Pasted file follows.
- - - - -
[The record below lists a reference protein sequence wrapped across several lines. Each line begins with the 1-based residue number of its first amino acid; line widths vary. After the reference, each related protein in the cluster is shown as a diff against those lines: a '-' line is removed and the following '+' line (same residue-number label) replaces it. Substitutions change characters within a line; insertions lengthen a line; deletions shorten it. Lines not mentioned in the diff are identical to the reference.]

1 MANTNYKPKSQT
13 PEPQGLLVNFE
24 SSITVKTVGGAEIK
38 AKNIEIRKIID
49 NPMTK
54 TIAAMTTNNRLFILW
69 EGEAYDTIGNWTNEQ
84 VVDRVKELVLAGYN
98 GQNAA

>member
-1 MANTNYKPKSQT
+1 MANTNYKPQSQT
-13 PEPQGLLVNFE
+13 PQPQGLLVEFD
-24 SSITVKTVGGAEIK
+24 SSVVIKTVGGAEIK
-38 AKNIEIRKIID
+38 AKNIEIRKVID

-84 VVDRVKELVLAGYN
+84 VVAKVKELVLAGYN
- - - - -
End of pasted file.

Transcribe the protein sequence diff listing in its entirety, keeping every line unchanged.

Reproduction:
[The record below lists a reference protein sequence wrapped across several lines. Each line begins with the 1-based residue number of its first amino acid; line widths vary. After the reference, each related protein in the cluster is shown as a diff against those lines: a '-' line is removed and the following '+' line (same residue-number label) replaces it. Substitutions change characters within a line; insertions lengthen a line; deletions shorten it. Lines not mentioned in the diff are identical to the reference.]

1 MANTNYKPKSQT
13 PEPQGLLVNFE
24 SSITVKTVGGAEIK
38 AKNIEIRKIID
49 NPMTK
54 TIAAMTTNNRLFILW
69 EGEAYDTIGNWTNEQ
84 VVDRVKELVLAGYN
98 GQNAA

>member
-1 MANTNYKPKSQT
+1 MANTNYKPQSQT
-13 PEPQGLLVNFE
+13 PQPQGLLVEFD
-24 SSITVKTVGGAEIK
+24 SSVVIKTVGGAEIK
-38 AKNIEIRKIID
+38 AKNIEIRKVID

-84 VVDRVKELVLAGYN
+84 VVAKVKELVLAGYN